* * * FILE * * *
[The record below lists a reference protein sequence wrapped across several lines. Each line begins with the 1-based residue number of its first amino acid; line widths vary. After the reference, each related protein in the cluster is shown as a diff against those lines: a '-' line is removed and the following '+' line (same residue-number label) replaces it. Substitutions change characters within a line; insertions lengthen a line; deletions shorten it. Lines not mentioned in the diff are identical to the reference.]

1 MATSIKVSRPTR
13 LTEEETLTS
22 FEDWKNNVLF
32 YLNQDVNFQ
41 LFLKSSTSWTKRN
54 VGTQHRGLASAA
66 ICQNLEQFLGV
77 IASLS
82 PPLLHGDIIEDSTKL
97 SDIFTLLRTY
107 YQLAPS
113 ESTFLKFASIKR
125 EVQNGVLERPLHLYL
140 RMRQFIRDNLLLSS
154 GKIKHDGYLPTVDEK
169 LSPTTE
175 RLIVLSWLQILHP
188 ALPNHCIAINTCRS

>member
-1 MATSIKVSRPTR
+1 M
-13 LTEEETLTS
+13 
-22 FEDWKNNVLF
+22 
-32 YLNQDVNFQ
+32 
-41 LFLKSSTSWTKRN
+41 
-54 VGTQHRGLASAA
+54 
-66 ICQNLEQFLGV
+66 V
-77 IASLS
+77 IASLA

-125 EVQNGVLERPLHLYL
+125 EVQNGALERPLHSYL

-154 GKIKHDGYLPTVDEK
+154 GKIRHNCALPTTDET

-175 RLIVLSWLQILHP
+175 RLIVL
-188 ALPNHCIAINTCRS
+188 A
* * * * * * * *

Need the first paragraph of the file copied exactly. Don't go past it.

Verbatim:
[The record below lists a reference protein sequence wrapped across several lines. Each line begins with the 1-based residue number of its first amino acid; line widths vary. After the reference, each related protein in the cluster is shown as a diff against those lines: a '-' line is removed and the following '+' line (same residue-number label) replaces it. Substitutions change characters within a line; insertions lengthen a line; deletions shorten it. Lines not mentioned in the diff are identical to the reference.]